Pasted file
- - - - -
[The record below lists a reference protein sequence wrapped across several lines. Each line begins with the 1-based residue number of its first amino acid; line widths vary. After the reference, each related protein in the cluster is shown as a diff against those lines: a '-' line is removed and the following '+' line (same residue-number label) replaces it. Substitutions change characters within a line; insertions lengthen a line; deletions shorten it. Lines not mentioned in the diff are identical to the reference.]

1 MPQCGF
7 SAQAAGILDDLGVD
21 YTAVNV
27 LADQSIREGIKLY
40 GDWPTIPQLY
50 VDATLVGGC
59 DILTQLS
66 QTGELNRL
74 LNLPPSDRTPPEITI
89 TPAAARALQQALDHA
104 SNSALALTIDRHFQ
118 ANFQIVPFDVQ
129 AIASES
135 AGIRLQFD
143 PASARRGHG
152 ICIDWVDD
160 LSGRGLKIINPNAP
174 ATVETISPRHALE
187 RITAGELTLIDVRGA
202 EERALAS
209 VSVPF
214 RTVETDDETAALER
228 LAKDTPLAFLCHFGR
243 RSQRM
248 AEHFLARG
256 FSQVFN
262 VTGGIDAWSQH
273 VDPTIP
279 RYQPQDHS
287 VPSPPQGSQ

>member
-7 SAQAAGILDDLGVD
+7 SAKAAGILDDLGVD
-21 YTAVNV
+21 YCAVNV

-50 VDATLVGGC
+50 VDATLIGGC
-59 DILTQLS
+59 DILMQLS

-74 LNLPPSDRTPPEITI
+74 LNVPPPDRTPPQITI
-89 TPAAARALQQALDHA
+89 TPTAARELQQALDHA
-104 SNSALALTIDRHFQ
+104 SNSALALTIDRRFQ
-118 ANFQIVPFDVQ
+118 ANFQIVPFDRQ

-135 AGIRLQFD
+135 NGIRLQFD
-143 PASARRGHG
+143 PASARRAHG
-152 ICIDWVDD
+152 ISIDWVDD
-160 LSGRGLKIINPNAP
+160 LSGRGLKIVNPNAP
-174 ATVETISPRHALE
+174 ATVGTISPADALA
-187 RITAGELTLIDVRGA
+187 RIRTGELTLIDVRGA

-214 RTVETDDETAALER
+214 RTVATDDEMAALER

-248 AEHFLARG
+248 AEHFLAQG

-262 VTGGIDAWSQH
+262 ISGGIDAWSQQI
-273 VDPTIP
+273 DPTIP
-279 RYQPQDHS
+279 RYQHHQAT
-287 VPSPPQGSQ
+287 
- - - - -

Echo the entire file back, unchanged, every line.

[The record below lists a reference protein sequence wrapped across several lines. Each line begins with the 1-based residue number of its first amino acid; line widths vary. After the reference, each related protein in the cluster is shown as a diff against those lines: a '-' line is removed and the following '+' line (same residue-number label) replaces it. Substitutions change characters within a line; insertions lengthen a line; deletions shorten it. Lines not mentioned in the diff are identical to the reference.]

1 MPQCGF
7 SAQAAGILDDLGVD
21 YTAVNV
27 LADQSIREGIKLY
40 GDWPTIPQLY
50 VDATLVGGC
59 DILTQLS
66 QTGELNRL
74 LNLPPSDRTPPEITI
89 TPAAARALQQALDHA
104 SNSALALTIDRHFQ
118 ANFQIVPFDVQ
129 AIASES
135 AGIRLQFD
143 PASARRGHG
152 ICIDWVDD
160 LSGRGLKIINPNAP
174 ATVETISPRHALE
187 RITAGELTLIDVRGA
202 EERALAS
209 VSVPF
214 RTVETDDETAALER
228 LAKDTPLAFLCHFGR
243 RSQRM
248 AEHFLARG
256 FSQVFN
262 VTGGIDAWSQH
273 VDPTIP
279 RYQPQDHS
287 VPSPPQGSQ

>member
-7 SAQAAGILDDLGVD
+7 SAKAAGILDDLGVD
-21 YTAVNV
+21 YCAVNV

-50 VDATLVGGC
+50 VDATLIGGC
-59 DILTQLS
+59 DILMQLS

-74 LNLPPSDRTPPEITI
+74 LNVPPPDRTPPQITI
-89 TPAAARALQQALDHA
+89 TPTAARELQQALDHA
-104 SNSALALTIDRHFQ
+104 SNSALALTIDRRFQ
-118 ANFQIVPFDVQ
+118 ANFQIVPFDRQ

-135 AGIRLQFD
+135 NGIRLQFD
-143 PASARRGHG
+143 PASARRAHG
-152 ICIDWVDD
+152 ISIDWVDD
-160 LSGRGLKIINPNAP
+160 LSGRGLKIVNPNAP
-174 ATVETISPRHALE
+174 ATVGTISPADALA
-187 RITAGELTLIDVRGA
+187 RIRTGELTLIDVRGA

-214 RTVETDDETAALER
+214 RTVATDDEMAALER

-248 AEHFLARG
+248 AEHFLAQG

-262 VTGGIDAWSQH
+262 ISGGIDAWSQQI
-273 VDPTIP
+273 DPTIP
-279 RYQPQDHS
+279 RYQHHQAT
-287 VPSPPQGSQ
+287 